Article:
"I try to pray but Iike feel God is not hearing me”, he said during a sermon, posted on YouTube. That statement expressed his sorrow that at those times, he couldn’t hear from God, couldn’t feel God. He killed himself, because he looked down the road and found only darkness, despair, and hopelessness. I can’t even imagine the pain his family must have gone through…and are still going through.

I realize that people are walking around, but the normal facade sometimes hides pain that is unbearable; a despair that swallows any glimpse of hope. Who can see into anyone's heart and realize how close they are to the edge? Who can send help in the nick of time - through a concerned friend, a shared story, a simple smile? Why does God stay some people's hands and not others?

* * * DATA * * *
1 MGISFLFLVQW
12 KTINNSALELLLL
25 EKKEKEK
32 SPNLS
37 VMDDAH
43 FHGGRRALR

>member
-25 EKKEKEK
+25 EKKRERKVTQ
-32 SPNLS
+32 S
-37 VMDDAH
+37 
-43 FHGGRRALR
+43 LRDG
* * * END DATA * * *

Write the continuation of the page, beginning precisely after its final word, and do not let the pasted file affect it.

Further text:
Questions, questions, questions. Not as many answers. 

As the season of Thanksgiving draws near, I’m grateful to God that I’m still here. I’m grateful that He surrounded me with family and friends (especially my girl Chioma, who drove almost two hours from school at my husband’s request, just to talk to me face-to-face). 

I pray that everyone who needs help finds it. I pray that God will sprinkle His mercy liberally, and awaken a spark of hope in every hopeless situation; a spark that will make a difference. 

Life is not perfect, but it is precious. If you're carrying a burden too heavy to bear, don't do it alone. Talk to someone. Share that burden. Live.

National Suicide Hotline: 1-800-273-8255

This is me...just thinking.